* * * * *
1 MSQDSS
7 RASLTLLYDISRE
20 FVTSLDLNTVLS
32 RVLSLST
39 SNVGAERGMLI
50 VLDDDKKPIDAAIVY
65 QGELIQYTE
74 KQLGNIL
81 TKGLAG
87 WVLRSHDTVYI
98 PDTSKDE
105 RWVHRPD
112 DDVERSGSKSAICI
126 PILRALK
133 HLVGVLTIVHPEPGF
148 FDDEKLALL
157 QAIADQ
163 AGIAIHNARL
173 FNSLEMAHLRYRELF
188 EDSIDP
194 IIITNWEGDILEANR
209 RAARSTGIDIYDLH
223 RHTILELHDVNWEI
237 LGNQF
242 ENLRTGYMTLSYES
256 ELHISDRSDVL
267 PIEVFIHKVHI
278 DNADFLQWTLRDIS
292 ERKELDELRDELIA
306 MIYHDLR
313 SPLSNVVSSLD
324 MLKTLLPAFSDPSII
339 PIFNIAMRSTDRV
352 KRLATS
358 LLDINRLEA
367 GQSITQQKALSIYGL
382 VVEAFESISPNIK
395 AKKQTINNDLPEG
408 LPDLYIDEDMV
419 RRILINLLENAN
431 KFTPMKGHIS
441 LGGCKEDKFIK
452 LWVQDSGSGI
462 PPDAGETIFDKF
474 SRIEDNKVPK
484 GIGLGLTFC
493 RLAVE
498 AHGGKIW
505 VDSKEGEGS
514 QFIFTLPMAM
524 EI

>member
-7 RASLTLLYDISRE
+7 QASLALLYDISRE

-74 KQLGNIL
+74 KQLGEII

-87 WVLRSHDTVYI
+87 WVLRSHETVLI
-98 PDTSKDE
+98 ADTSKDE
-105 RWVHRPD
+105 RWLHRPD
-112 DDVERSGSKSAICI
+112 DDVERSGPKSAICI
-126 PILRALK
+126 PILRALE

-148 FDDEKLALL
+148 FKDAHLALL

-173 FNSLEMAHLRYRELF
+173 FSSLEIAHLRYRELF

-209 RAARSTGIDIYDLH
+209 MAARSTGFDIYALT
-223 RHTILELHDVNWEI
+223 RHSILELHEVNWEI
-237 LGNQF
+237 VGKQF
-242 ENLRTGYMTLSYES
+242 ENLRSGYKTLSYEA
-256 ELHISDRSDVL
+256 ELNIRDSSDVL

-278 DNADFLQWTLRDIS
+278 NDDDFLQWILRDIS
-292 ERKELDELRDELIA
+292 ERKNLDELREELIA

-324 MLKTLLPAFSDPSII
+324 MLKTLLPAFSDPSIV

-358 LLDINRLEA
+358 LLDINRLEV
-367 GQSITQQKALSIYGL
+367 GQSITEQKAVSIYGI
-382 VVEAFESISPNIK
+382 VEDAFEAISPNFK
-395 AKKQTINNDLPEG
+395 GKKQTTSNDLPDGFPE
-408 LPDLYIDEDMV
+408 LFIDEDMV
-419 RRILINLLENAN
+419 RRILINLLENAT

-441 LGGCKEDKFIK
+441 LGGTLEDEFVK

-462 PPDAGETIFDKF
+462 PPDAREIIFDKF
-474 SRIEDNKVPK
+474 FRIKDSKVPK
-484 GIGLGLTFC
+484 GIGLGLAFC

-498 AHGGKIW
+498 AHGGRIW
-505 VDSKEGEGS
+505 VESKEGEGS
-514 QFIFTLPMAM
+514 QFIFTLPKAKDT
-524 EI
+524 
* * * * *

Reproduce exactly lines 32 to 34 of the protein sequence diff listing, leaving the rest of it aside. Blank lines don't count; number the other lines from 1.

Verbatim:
324 MLKTLLPAFSDPSII
339 PIFNIAMRSTDRV
352 KRLATS